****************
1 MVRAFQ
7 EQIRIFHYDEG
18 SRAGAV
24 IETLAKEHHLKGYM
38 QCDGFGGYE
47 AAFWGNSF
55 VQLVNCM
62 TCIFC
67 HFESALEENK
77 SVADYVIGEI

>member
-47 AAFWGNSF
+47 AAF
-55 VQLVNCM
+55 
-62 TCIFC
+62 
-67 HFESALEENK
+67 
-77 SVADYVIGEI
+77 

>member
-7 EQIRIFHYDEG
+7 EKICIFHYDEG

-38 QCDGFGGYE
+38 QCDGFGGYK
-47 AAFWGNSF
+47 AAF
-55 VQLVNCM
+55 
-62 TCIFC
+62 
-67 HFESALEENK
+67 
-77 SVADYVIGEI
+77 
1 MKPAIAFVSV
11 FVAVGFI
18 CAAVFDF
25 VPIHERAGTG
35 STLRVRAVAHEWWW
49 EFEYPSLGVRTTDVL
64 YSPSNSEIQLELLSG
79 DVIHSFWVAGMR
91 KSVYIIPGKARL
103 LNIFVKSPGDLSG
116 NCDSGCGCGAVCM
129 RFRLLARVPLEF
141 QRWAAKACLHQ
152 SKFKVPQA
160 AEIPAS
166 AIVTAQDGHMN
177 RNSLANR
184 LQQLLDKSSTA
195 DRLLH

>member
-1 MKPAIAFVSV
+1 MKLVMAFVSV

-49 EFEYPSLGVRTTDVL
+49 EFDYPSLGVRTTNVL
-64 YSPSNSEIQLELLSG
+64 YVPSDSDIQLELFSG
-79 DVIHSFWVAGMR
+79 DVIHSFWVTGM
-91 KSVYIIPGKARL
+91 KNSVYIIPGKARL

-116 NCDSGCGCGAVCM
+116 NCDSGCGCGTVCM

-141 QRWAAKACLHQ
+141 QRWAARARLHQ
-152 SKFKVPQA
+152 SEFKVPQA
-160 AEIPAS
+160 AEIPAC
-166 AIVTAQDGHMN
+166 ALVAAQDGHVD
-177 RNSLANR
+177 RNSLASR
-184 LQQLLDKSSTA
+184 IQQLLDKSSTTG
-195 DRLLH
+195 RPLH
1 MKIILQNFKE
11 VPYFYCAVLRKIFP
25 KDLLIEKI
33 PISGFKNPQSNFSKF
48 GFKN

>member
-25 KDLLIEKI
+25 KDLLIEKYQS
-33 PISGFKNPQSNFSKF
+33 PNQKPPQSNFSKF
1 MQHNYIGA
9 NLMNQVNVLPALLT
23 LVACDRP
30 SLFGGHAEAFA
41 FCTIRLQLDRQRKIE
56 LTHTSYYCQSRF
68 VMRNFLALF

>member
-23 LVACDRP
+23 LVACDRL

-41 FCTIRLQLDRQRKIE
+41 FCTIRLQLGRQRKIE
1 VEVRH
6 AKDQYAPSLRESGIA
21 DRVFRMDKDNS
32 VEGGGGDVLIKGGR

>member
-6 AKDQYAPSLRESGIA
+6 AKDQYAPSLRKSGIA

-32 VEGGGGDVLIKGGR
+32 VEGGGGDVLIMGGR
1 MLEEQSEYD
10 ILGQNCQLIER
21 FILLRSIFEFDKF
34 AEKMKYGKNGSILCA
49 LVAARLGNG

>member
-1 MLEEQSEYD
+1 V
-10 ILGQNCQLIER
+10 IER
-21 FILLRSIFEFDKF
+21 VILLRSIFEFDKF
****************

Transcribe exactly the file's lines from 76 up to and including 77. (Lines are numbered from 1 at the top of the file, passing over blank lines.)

+166 ALVAAQDGHVD
-177 RNSLANR